Remote limb ischemic conditioning (RLIC) is a clinically feasible method of promoting tissue protection against subsequent ischemic insult. Recent findings from our lab demonstrated that RLIC robustly enhances motor learning in young, healthy humans. The next step is to determine which individuals would receive maximum benefit from RLIC before applying these findings to clinical rehabilitation populations such as stroke. Numerous factors, such as age, sex, body mass index (BMI), and cardiovascular comorbidities may influence the response. Sixty-nine participants aged 40–80 were randomized to receive either RLIC (n = 33) or sham (n = 36) conditioning. Participants underwent seven consecutive sessions consisting of RLIC or sham conditioning with a blood pressure cuff on the upper extremity and motor training on a stability platform balance task, with two follow-up sessions. Balance change (post-test–pre-test) was compared across participants, groups, and the factors of age, sex, BMI, and comorbidities. Participants in both groups improved their performance on the balance task from pre- to post-test. Overall balance change was independently associated with age and BMI. There was no difference in balance change between RLIC and Sham groups. However, RLIC significantly enhanced balance performance in participants with no comorbidities. Compared with our previous study in young adults, middle-aged and older adults demonstrated smaller improvements on the balance task. RLIC enhanced learning in middle-aged and older adults only in the absence of pre-defined comorbidities. RLIC may be a promising tool for enhancing motor recovery, but the accumulation of comorbidity with age may decrease its effectiveness.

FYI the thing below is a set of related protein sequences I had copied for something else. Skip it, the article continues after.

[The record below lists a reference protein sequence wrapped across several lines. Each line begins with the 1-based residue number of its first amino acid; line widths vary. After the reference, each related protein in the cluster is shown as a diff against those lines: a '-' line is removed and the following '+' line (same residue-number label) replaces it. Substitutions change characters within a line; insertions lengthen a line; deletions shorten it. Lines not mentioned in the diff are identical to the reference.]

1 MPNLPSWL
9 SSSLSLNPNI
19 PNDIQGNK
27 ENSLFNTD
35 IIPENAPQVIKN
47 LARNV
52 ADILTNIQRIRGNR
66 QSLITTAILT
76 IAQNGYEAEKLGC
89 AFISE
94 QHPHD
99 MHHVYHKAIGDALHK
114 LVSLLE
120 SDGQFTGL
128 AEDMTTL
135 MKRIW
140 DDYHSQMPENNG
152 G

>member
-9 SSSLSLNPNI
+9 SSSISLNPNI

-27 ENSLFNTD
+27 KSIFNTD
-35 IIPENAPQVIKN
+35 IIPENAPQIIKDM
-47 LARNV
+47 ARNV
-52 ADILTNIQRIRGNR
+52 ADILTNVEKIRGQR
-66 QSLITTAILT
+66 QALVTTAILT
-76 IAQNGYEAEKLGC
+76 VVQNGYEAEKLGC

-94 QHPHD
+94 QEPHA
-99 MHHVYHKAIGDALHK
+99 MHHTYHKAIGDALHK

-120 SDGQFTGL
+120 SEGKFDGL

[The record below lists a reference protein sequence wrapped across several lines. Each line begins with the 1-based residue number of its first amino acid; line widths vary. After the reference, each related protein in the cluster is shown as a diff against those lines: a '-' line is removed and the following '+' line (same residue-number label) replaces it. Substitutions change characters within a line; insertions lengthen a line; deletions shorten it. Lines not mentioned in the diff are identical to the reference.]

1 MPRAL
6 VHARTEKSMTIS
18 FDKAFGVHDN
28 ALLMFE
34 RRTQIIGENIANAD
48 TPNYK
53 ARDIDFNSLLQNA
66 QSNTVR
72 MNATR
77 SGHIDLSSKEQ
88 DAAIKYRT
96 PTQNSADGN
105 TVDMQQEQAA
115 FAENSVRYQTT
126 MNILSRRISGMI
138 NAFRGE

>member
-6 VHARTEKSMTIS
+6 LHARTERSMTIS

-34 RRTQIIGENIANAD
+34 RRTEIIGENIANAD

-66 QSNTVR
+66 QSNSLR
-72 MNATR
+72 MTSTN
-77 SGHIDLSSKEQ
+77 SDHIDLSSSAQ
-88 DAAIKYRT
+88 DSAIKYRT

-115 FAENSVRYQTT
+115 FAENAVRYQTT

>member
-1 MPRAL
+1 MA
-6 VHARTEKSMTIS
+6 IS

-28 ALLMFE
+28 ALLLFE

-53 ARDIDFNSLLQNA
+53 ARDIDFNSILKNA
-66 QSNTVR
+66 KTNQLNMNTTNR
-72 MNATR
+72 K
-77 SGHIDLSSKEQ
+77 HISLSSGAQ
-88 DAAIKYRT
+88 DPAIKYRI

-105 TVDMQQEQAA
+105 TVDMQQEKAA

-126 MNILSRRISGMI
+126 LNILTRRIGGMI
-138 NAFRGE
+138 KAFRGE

Original languageEnglish
Pages (from-to)362-371
Number of pages10
JournalTranslational Stroke Research
Issue number4
StatePublished - Aug 15 2019


  • Cardiovascular disease
  • Comorbidity
  • Ischemic preconditioning
  • Psychomotor performance


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